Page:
number of “meals” does not work, the next step is to switch to more liquidtype foods. Liquids empty the stomach more easily than solids do. Pureed
foods may be better also.
Fat - Fat slows stomach emptying, but many people with gastroparesis have
no trouble with fat in beverages like whole milk, milkshakes, and nutritional
supplements. Unless a fat-containing food or fluid clearly causes worse
symptoms, fat should not be limited. Eating enough may be very hard to do,
and liquid fats provide a great source of calories in smaller amounts.
Updated CRP 9/2014
Fiber - Fiber may slow stomach emptying and fill it up too fast. This won’t
leave room for enough calories and protein. A bezoar is a mixture of food
fibers that may get stuck in the stomach and not empty well, like a hairball
in a cat. For patients who have had a bezoar, a fiber restriction is important.
This includes avoiding over-the-counter fiber medicines like Metamucil®.
Table 1: High Fiber Foods and Medications and Those Associated with
Bezoar Formation
High Fiber Foods
Legumes/dried beans (refried beans, baked beans, black-eyed peas,
lentils, black, pinto, northern, fava, navy, kidney, garbanzo beans, soy
Bran/whole grain cereals (such as bran cereals, Grape-Nuts®, shredded
wheat type, granolas)
Nuts and seeds (pumpkin seeds, soy nuts, chunky nut butters)
Fruits (blackberries, blueberries, raspberries, strawberries, oranges, kiwi)
Dried fruits (apricots, dates, figs, prunes, raisins)
Vegetables (green peas, broccoli)
Foods Associated with Bezoar Formation
Apples, berries, Brussels sprouts, coconuts, corn, figs, green beans,
legumes, oranges, persimmons, potato peels, sauerkraut, tomato skins
High Fiber Medications/Bulking Agents
Examples include: Acacia fiber; Benefiber®; Citrucel®; FiberChoice®;
Fibercon®; Konsyl®; Metamucil®; Perdiem Fiber; any psyllium product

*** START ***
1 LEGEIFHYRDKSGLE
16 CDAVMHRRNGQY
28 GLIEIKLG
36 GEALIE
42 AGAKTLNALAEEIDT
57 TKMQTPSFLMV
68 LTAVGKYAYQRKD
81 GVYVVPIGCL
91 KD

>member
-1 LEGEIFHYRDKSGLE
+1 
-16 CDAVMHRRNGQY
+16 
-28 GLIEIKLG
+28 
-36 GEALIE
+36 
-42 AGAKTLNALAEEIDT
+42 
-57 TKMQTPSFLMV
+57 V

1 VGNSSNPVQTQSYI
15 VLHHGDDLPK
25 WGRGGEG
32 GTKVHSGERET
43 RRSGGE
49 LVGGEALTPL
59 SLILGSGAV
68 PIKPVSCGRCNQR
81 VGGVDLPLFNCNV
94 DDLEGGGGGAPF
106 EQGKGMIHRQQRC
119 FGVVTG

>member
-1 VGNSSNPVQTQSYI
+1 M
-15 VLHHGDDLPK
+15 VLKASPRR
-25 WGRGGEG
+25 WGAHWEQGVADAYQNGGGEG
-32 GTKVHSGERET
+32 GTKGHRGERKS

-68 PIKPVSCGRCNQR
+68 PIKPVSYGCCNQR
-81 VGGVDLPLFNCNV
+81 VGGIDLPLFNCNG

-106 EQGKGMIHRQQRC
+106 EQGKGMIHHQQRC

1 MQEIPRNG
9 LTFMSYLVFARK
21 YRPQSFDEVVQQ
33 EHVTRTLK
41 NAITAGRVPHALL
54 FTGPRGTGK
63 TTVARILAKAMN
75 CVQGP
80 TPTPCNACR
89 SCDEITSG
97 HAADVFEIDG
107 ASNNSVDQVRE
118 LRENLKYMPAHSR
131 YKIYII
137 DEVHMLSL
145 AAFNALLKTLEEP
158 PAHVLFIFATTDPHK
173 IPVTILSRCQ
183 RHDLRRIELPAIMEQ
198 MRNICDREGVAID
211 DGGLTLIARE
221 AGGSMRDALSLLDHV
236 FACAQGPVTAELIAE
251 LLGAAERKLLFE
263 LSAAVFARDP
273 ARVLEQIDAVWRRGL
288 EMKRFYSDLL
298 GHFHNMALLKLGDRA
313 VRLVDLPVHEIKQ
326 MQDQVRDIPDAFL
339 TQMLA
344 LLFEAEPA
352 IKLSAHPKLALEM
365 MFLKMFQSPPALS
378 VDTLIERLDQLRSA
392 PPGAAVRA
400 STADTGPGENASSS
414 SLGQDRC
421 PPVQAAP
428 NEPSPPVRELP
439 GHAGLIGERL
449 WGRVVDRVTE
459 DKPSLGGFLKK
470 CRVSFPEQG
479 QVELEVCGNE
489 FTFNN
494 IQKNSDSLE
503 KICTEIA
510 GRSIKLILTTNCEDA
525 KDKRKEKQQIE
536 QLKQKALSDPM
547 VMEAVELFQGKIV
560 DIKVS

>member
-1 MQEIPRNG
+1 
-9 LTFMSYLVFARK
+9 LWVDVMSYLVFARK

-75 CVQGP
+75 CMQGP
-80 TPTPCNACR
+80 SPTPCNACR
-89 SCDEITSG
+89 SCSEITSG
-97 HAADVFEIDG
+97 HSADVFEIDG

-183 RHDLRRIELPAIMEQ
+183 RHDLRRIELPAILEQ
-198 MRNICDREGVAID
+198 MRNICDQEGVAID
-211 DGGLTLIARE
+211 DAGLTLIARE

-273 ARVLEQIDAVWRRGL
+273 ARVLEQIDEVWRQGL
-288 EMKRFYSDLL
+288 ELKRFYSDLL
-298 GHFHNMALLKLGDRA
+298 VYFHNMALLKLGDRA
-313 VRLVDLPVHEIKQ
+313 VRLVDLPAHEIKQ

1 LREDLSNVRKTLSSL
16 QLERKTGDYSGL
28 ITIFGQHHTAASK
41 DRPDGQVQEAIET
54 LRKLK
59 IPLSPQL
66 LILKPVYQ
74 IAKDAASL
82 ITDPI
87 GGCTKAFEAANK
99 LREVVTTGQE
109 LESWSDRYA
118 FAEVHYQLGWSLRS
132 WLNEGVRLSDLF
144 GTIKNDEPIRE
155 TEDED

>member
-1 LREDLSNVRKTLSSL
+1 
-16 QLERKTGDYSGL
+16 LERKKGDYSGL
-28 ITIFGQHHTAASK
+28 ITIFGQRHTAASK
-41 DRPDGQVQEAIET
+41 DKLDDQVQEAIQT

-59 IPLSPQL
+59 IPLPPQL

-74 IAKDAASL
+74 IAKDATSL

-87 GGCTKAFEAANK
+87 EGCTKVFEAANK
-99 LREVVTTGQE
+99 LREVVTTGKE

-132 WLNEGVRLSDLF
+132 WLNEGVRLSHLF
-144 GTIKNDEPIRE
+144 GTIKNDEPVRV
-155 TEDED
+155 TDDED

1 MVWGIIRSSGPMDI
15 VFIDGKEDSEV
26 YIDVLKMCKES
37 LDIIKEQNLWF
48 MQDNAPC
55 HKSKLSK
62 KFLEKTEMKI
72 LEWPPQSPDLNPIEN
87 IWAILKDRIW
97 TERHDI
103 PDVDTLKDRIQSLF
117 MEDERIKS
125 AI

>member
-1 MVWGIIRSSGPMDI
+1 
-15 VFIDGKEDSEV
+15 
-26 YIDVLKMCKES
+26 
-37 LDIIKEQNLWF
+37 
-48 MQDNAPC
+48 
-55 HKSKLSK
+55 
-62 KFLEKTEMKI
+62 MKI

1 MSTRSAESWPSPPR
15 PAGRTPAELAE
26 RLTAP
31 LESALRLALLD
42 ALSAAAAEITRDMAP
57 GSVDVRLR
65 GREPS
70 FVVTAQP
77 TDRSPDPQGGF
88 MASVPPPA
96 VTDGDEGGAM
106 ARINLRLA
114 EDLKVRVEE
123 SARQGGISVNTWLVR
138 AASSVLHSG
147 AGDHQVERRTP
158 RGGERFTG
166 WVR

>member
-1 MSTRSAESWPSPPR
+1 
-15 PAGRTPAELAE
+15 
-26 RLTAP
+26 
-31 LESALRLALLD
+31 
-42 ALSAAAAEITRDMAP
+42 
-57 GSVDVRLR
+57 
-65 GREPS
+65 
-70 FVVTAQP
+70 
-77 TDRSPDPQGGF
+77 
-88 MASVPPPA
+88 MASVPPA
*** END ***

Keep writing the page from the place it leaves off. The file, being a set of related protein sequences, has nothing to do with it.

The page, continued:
Dental Health – Normally, the stomach helps “chew” food a second time,
but in gastroparesis, it’s not good at this. So, chewing food really well before
you swallow is even more important. Plus, frequent vomiting wears down
tooth enamel. Make every effort to see your dentist regularly and take good
care of your teeth.
Medications - There are quite a few medications that can slow stomach
emptying. Ask your doctor if any of the medicines you are on could be
slowing down your stomach emptying.
Updated CRP 9/2014
Getting Started
1. Set a goal weight you want to meet or keep. Then, check your weight
twice a week.
2. Eat enough to meet your goal weight. It may be 4-8 smaller meals and
snacks. If your weight is decreasing, drink more liquid supplements or
milkshakes and eat more popsicles, gelatin, etc.
3. Eat nutritious foods first before filling up on “empty calories” like candy,
cakes, sodas, etc.
4. Chew foods well, especially meats. Meats may be easier to eat if ground
or puréed.
5. Sit up while eating and stay upright for at least 1 hour after you finish.
Try taking a nice walk after meals.
1. Eat large meals.
2. Eat solid foods that are high in fat.
3. Add too much fat to foods (e.g., butter, mayonnaise, etc.).
4. Avoid high fat drinks like whole milk, shakes, and supplement drinks.
Most people tolerate these just fine, so try them! Only avoid them if
they make your symptoms worse.
5. Eat high fiber foods or take fiber medicines like those in Table 1.
On bad days, remember that solid food is more work for the stomach to
empty than liquids. So, try taking just liquids to let the stomach rest. Any